Claiming to be a writer is eighty percent unadulterated passion for literature. The remaining twenty percent is anxiously questioning whether you even are a writer or have the experiences necessary to become one. When I came to university, I willed myself to explore different genres of writing. However, I was always complacently neglectful of playwriting: perhaps because playwriting isn’t a standalone form of art—plays are written with the expectation of live performance. Moreover, I haven’t had the opportunity to watch many theatre performances. As a reader of plays, I have been intrigued by what goes into writing a play, yet inevitably have felt that I’m missing the essence of the play by missing out on its performance. What brought me to Destination Theatre was a serious lack of knowledge about the performance arts and a serious desire to experience all that theatre has to offer. I believe that to understand how a play is written, it’s crucial to understand performance itself. So, I have come to this course with a sort of a “clean slate”—ready for the first experiences of the delight of theatre.
When Destination Theatre presented itself, I was overjoyed: partly because I am absolutely in love with all that London represents (Literature, architecture and, if I may, Doctor Who) and partly because I’m intrigued by performance and playwriting. After a lot of thinking and over-thinking I concluded that if I do in fact love literature and writing as much as I claim to, it would be foolish of me forego an opportunity that offers such exposure to art and what actually goes into creating and extending that art. Hence, here I am—curious, daunted, but eager to learn.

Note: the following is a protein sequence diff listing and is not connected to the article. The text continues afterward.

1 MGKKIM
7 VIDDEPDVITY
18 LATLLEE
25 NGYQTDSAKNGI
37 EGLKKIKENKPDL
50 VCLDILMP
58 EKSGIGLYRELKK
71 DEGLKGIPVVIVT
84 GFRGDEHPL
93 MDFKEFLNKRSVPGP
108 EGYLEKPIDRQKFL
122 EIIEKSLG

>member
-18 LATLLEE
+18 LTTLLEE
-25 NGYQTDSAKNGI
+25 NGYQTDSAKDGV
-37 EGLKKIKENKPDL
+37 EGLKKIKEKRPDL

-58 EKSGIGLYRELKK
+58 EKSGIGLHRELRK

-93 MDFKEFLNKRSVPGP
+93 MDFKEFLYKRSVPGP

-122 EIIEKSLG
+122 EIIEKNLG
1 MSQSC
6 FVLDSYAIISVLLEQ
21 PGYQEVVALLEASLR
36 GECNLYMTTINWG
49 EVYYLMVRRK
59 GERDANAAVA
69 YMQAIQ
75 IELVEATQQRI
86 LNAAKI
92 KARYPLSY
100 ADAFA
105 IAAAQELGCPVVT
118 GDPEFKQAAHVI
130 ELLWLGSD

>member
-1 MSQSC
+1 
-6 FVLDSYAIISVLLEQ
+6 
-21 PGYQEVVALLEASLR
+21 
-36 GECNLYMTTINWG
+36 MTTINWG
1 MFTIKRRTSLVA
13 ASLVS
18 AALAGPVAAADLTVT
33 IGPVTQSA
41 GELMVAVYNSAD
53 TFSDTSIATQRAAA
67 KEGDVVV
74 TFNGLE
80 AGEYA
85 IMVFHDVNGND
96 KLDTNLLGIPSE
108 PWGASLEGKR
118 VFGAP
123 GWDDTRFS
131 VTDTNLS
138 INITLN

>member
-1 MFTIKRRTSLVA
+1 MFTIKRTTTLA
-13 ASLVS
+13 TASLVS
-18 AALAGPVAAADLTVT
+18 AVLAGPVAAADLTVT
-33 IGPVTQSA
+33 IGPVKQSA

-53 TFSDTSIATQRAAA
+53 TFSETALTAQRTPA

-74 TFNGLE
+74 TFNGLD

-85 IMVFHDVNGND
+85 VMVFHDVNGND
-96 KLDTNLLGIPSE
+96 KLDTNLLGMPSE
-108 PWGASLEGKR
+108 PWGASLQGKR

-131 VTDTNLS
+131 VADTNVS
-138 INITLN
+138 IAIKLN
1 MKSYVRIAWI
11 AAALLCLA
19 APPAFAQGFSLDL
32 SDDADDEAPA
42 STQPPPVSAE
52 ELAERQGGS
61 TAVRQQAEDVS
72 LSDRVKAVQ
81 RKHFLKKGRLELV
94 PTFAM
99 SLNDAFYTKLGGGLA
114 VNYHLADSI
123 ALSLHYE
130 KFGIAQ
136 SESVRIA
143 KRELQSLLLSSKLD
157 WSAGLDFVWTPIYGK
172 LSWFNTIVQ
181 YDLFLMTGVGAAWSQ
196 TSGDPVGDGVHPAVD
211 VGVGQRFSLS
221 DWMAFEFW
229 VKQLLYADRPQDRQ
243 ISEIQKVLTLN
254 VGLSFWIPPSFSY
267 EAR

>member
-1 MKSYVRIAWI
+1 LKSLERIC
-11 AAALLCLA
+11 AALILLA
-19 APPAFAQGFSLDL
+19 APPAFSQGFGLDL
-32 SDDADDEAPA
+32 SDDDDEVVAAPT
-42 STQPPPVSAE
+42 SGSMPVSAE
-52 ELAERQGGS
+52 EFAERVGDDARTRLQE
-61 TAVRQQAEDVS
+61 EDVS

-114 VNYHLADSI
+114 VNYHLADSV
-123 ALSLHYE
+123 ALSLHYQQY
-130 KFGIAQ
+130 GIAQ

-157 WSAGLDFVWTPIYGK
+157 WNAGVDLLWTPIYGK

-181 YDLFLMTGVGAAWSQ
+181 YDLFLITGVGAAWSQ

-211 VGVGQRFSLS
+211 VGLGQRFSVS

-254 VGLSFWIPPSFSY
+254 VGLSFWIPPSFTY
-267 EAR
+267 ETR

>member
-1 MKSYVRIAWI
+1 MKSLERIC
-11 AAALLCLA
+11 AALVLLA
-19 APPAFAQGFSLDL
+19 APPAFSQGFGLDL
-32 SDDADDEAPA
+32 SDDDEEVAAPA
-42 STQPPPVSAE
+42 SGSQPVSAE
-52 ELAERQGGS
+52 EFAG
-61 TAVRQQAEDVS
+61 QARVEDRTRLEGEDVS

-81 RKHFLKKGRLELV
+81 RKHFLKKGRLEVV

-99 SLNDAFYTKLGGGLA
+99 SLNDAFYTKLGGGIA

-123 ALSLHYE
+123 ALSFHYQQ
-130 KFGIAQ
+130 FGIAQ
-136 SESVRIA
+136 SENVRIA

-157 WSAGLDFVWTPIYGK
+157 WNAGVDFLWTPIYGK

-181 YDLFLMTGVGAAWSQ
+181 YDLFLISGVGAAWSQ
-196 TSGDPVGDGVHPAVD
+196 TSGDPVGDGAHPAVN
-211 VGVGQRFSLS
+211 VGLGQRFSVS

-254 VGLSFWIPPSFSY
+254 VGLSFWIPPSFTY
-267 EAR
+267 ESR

I have come to this course with love for the arts and a belief in the legacy of theatre and performance which have existed since time was a thing. I have come to this course with a passion for words and how they come to life at the hands of a playwright and then by the work of the performing troupes. There is very little I know about the expanse that is theatre and performance studies and that, even though is terrifying, spurred me to take on this course. For me, there has always been certain elusiveness associated with theatre and its communities. Hence, I am thrilled to get an opportunity to watch mind-blowing performances, to work with immensely knowledgeable people, to be able to visit Shakespeare’s birthplace and to visit England which, as a literature student, I associate with everything that’s classic. I hope by the end of this course, I can incorporate my learning about performance, theatre, language, and literature into my writing. Who knows? Maybe I’ll be writing my own plays!
I’m not embarking on this journey with any concrete questions, but I have a feeling I am going to return with answers to questions I didn’t know I had (I’m kidding, I do have questions: Where and how do I “casually” run into David Tennant while I’m there?). In all, I am pretty intimidated to be traveling to a new place—to experience the realm of theatre with a “clean slate”—but I am hoping to make the most of this opportunity. I’m hoping London will prove to be a source of inspiration—for my writing, my budding admiration for theatre, and my wandering soul.